Curvy Bottoms Linked To Pregnancy Advantage

Dr. David M.G. Lewis, PhD Assistant Professor Department of Psychology Bilkent Üniversitesi Ankara, Turkey Research Affiliate, Individual Differences and Evolutionary Psychology Area Department of Psychology The University of Texas at Austin
MedicalResearch.com Interview with:

Dr. David M.G. Lewis, PhD
Assistant Professor Department of Psychology
Bilkent Üniversitesi Ankara, Turkey
Research Affiliate,
Individual Differences and Evolutionary Psychology Area
Department of Psychology
The University of Texas at Austin

MedicalResearch: What is the background for this study?

Dr. Lewis: My motivations to conduct this study were a combination of several things. Men would often mention to me the features that they found attractive in women. They would often mention the butt, but not the *size* of the butt…it was something else, but they couldn’t seem to put their finger on exactly what…

I then began reading more deeply into the different muscular, ligamentous, skeletal, etc. structures that could influence the appearance of the buttocks. I moved beyond just buttock tissue and buttock size. What I began to discover is that while the size of the buttocks does indeed influence the buttocks’ appearance, so too does other morphology that is not part of the buttocks themselves. These readings indicated that certain spinal structures can help women shift their center of mass back over the hips during pregnancy and reduce hip torque by roughly 700%. To the extent that women who possess these spinal structures would thereby be better able to carry a pregnancy (or multiple pregnancies) to term without suffering spinal injuries, selection would have favored the evolution of psychological mechanisms in men to prefer women exhibiting cues to these spinal structures. Men could not directly observed women’s vertebrae, but lumbar curvature is an externally visible cue to the relevant spinal structures.

At this point, we had a hypothesis that was both anchored in evolutionary theory and grounded in medical orthopedic literature. It was time we tested our idea that men possess a previously undiscovered, evolved preference for a beneficial intermediate angles of lumbar curvature in women.

MedicalResearch: What are the main findings?

Dr. Lewis: The key findings are that men possess a previously undiscovered preference in women — one that is rooted in spinal structures that influence a woman’s lumbar curvature but also the protrusion of her buttocks. We know that this preference is *not* merely a by-product of a preference for large buttocks. In our critical test, we showed men multiple women whose buttocks stuck out the exact same amount, but for different morphological reasons (e.g., large buttocks vs. spinal curvature). The men showed a strong tendency to prefer women whose buttock protrusion resulted from these spinal structures, not the women with larger buttocks.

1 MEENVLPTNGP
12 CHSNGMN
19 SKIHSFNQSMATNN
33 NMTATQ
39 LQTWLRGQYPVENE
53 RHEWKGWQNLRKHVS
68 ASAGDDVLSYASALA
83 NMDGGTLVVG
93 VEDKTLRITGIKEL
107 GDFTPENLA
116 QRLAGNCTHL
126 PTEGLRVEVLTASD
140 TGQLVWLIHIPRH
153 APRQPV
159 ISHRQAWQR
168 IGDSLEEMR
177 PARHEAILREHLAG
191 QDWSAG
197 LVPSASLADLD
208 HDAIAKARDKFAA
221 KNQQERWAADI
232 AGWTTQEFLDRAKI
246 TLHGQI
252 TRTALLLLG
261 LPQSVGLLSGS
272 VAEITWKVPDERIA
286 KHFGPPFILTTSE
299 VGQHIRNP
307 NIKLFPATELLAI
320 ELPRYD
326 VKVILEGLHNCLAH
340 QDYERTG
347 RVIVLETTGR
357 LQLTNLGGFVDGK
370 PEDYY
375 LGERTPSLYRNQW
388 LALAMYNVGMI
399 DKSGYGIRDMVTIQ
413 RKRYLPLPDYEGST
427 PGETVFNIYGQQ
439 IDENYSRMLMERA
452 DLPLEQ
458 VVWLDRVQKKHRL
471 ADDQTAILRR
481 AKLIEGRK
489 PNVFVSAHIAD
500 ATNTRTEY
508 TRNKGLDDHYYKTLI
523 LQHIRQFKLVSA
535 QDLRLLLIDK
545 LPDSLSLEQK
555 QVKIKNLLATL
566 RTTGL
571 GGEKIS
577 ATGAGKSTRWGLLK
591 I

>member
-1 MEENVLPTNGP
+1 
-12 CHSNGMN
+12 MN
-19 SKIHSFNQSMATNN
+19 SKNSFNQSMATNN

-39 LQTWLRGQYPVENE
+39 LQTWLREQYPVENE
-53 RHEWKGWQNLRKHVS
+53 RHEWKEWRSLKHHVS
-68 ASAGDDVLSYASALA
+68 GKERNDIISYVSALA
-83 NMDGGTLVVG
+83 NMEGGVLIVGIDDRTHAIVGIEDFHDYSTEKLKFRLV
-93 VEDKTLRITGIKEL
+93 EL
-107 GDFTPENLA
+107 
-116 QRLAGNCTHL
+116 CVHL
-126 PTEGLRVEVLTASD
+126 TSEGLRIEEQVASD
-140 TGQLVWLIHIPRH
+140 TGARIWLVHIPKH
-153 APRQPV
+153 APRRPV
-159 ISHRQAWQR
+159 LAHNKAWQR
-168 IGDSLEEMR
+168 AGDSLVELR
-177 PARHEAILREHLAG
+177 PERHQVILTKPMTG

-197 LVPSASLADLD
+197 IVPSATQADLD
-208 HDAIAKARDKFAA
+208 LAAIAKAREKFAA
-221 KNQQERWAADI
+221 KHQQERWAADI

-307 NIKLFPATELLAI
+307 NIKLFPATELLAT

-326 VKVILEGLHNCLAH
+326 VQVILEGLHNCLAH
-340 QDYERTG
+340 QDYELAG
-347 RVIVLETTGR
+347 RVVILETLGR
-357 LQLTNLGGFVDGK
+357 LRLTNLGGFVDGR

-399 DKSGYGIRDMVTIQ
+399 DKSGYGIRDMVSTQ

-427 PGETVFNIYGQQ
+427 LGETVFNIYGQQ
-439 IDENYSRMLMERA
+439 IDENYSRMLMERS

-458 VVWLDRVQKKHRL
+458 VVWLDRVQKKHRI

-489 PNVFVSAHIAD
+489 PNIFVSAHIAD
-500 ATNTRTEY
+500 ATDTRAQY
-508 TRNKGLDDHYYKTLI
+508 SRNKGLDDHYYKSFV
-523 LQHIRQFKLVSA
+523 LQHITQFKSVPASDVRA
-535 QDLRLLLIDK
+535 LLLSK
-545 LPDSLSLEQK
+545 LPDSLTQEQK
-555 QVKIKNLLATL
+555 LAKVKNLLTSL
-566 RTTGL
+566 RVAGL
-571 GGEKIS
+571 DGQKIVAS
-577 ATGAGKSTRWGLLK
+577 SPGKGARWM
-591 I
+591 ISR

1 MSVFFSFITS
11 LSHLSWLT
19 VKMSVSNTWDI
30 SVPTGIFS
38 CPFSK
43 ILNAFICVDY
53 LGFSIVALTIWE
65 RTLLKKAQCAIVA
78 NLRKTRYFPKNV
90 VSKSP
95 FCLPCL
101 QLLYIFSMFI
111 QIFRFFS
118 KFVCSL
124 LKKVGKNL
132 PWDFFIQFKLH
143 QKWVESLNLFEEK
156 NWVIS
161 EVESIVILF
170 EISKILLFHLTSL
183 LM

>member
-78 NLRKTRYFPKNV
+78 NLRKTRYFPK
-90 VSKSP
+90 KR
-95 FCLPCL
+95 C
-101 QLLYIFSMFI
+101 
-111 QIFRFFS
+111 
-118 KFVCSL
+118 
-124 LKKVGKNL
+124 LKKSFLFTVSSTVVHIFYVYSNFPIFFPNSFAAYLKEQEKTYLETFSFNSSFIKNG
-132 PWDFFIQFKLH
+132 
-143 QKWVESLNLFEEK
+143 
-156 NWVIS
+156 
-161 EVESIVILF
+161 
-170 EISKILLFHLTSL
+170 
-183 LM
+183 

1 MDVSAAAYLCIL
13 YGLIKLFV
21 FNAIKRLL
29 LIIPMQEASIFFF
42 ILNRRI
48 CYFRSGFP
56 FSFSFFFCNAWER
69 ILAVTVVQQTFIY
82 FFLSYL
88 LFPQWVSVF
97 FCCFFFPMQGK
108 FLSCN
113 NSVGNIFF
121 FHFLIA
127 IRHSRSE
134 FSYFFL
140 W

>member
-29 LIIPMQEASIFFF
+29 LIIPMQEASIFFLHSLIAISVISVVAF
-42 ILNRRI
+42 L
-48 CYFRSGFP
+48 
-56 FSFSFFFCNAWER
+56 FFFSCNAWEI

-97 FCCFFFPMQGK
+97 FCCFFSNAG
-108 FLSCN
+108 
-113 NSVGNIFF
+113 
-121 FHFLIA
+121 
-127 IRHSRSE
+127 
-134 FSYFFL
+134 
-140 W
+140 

MedicalResearch: What should clinicians and patients take away from your report?

Dr. Lewis: I hope that readers take away a new piece of knowledge, one that is distinct from what many people thought they knew (i.e., a male preference for big buttocks as opposed to a male preference for spinal curvature). I also hope they see that an evolutionary approach is one that can inform our understanding of the world around us in new ways. Lastly, I hope that all women who read this study recognize that in no way does this mean that a woman must have a particular angle of lumbar curvature in order to be beautiful. Our research shows that lumbar curvature has an influence on women’s attractiveness, but a closer examination of the data also shows that many women who do not have an ideal angle of lumbar curvature can still seen as very beautiful.

MedicalResearch: What recommendations do you have for future research as a result of this study?

Dr. Lewis: Our research establishes a previously undiscovered standard of attractiveness based on spinal structures, but it does not eliminate the possibility of a true male preference for female buttock size. There are many cultural anecdotes tied to buttock size, and some recent research suggests that fat deposition in this region of the body would have been associated with reproductive benefits. However, there is a relative absence of rigorous scientific investigation of men’s psychology regarding this region of the female body. I hope that we see an increase in good science that provides true tests of what we believe to be true. We may find out that we were right, or wrong — or we may discover something new altogether. Good science can offer all three.

Citation:

Lewis DMG, Russell EM, Al-Shawaf L, Buss DM. Lumbar curvature: a previously undiscovered standard of attractiveness. Evolution and Human Behavior. 2015.

MedicalResearch.com Interview with: Dr. David M.G. Lewis, PhD (2015). Curvy Bottoms Linked To Pregnancy Advantage